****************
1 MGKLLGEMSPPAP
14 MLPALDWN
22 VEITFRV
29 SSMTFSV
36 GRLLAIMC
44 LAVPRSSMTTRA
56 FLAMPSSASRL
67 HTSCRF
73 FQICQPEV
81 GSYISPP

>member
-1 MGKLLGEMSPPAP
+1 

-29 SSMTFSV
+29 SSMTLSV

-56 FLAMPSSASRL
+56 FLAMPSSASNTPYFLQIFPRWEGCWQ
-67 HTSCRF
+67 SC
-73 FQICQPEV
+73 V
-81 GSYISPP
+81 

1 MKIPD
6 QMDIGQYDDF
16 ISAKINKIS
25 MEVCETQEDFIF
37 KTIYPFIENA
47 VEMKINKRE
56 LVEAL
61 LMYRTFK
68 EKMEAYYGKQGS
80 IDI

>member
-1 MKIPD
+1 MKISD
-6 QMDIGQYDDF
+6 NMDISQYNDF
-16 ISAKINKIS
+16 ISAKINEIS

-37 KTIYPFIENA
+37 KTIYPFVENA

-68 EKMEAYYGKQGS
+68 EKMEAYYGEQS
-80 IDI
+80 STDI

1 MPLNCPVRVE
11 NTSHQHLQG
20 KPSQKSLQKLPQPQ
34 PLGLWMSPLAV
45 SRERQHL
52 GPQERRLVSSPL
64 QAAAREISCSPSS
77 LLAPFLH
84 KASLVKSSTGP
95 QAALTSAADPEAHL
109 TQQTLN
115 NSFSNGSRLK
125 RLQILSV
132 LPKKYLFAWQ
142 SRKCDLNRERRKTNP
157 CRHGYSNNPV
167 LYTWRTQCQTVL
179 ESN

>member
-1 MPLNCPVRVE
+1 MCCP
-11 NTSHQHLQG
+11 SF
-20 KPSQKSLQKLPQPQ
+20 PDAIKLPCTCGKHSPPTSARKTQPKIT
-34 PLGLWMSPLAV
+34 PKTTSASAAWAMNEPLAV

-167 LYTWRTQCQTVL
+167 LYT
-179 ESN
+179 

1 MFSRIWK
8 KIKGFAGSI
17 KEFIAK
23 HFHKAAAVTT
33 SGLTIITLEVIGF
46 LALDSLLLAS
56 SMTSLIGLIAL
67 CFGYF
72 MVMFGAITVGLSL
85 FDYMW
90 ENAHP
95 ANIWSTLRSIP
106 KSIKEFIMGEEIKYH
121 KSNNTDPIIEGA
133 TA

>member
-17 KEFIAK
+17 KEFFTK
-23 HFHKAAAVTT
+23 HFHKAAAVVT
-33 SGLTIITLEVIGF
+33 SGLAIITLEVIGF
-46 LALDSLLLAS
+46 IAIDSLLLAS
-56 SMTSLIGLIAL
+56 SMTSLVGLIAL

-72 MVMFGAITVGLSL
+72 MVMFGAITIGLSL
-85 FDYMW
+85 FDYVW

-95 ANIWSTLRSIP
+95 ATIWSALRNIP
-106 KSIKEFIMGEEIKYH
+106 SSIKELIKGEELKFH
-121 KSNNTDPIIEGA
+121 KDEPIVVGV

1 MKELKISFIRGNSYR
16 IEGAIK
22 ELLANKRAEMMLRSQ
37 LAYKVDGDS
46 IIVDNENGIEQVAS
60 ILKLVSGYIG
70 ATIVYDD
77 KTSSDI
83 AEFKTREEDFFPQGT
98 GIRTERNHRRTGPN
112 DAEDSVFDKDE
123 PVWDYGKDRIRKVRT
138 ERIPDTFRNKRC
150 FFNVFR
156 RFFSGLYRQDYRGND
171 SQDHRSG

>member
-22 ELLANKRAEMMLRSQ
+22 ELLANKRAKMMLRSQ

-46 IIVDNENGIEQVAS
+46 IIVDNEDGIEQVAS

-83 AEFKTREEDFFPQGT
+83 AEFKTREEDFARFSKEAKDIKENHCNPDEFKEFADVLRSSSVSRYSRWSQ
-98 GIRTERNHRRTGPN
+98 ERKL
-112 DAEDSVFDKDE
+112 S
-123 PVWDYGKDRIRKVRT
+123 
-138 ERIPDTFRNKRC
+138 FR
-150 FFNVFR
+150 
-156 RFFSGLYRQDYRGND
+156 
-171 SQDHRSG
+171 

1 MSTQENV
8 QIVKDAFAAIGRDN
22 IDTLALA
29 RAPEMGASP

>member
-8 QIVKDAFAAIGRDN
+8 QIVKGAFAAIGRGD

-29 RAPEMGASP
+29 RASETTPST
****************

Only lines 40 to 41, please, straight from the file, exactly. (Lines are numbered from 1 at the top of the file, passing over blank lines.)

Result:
+16 ISAKINEIS

-37 KTIYPFIENA